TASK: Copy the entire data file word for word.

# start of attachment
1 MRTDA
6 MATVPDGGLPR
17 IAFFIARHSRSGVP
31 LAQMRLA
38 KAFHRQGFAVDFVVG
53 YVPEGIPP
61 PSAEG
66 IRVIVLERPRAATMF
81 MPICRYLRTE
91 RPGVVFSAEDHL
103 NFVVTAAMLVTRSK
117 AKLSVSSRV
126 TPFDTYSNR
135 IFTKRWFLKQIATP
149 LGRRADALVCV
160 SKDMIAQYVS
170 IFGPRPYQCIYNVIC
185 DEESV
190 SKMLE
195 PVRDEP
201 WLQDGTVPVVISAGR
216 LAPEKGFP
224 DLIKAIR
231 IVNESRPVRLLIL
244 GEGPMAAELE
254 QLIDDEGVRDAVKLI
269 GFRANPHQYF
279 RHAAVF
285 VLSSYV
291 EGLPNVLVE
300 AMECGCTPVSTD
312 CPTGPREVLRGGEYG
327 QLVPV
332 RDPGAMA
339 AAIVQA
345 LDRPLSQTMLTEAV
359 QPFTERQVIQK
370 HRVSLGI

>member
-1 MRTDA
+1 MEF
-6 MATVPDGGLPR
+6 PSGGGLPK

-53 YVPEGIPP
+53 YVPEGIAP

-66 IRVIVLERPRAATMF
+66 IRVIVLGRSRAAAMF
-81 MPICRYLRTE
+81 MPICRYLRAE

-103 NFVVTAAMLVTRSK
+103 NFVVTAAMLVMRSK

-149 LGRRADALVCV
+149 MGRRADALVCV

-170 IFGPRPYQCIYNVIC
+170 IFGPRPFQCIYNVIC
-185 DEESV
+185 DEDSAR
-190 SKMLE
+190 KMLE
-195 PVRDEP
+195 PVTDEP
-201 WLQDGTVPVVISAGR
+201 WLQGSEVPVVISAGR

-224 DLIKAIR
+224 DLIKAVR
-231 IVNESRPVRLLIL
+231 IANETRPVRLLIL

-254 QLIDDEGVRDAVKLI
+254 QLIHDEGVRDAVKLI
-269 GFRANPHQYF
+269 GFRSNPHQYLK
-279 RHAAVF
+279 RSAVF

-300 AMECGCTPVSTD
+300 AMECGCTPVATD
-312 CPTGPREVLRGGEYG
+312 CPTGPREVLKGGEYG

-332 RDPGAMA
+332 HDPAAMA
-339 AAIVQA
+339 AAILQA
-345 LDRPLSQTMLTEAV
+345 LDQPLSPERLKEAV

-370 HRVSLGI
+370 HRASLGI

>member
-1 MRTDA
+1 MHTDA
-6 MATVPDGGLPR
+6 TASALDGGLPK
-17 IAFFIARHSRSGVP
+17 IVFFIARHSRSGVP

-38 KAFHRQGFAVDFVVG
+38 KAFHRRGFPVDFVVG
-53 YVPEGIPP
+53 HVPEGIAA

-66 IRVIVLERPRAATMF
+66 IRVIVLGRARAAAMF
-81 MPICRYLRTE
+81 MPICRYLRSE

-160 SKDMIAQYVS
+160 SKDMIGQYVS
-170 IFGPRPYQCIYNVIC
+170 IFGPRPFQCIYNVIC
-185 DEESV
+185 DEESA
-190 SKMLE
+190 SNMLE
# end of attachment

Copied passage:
1 MRTDA
6 MATVPDGGLPR
17 IAFFIARHSRSGVP
31 LAQMRLA
38 KAFHRQGFAVDFVVG
53 YVPEGIPP
61 PSAEG
66 IRVIVLERPRAATMF
81 MPICRYLRTE
91 RPGVVFSAEDHL
103 NFVVTAAMLVTRSK
117 AKLSVSSRV
126 TPFDTYSNR
135 IFTKRWFLKQIATP
149 LGRRADALVCV
160 SKDMIAQYVS
170 IFGPRPYQCIYNVIC
185 DEESV
190 SKMLE
195 PVRDEP
201 WLQDGTVPVVISAGR
216 LAPEKGFP
224 DLIKAIR
231 IVNESRPVRLLIL
244 GEGPMAAELE
254 QLIDDEGVRDAVKLI
269 GFRANPHQYF
279 RHAAVF
285 VLSSYV
291 EGLPNVLVE
300 AMECGCTPVSTD
312 CPTGPREVLRGGEYG
327 QLVPV
332 RDPGAMA
339 AAIVQA
345 LDRPLSQTMLTEAV
359 QPFTERQVIQK
370 HRVSLGI

>member
-1 MRTDA
+1 MEF
-6 MATVPDGGLPR
+6 PSGGGLPK

-53 YVPEGIPP
+53 YVPEGIAP

-66 IRVIVLERPRAATMF
+66 IRVIVLGRSRAAAMF
-81 MPICRYLRTE
+81 MPICRYLRAE

-103 NFVVTAAMLVTRSK
+103 NFVVTAAMLVMRSK

-149 LGRRADALVCV
+149 MGRRADALVCV

-170 IFGPRPYQCIYNVIC
+170 IFGPRPFQCIYNVIC
-185 DEESV
+185 DEDSAR
-190 SKMLE
+190 KMLE
-195 PVRDEP
+195 PVTDEP
-201 WLQDGTVPVVISAGR
+201 WLQGSEVPVVISAGR

-224 DLIKAIR
+224 DLIKAVR
-231 IVNESRPVRLLIL
+231 IANETRPVRLLIL

-254 QLIDDEGVRDAVKLI
+254 QLIHDEGVRDAVKLI
-269 GFRANPHQYF
+269 GFRSNPHQYLK
-279 RHAAVF
+279 RSAVF

-300 AMECGCTPVSTD
+300 AMECGCTPVATD
-312 CPTGPREVLRGGEYG
+312 CPTGPREVLKGGEYG

-332 RDPGAMA
+332 HDPAAMA
-339 AAIVQA
+339 AAILQA
-345 LDRPLSQTMLTEAV
+345 LDQPLSPERLKEAV

-370 HRVSLGI
+370 HRASLGI

>member
-1 MRTDA
+1 MHTDA
-6 MATVPDGGLPR
+6 TASALDGGLPK
-17 IAFFIARHSRSGVP
+17 IVFFIARHSRSGVP

-38 KAFHRQGFAVDFVVG
+38 KAFHRRGFPVDFVVG
-53 YVPEGIPP
+53 HVPEGIAA

-66 IRVIVLERPRAATMF
+66 IRVIVLGRARAAAMF
-81 MPICRYLRTE
+81 MPICRYLRSE

-160 SKDMIAQYVS
+160 SKDMIGQYVS
-170 IFGPRPYQCIYNVIC
+170 IFGPRPFQCIYNVIC
-185 DEESV
+185 DEESA
-190 SKMLE
+190 SNMLE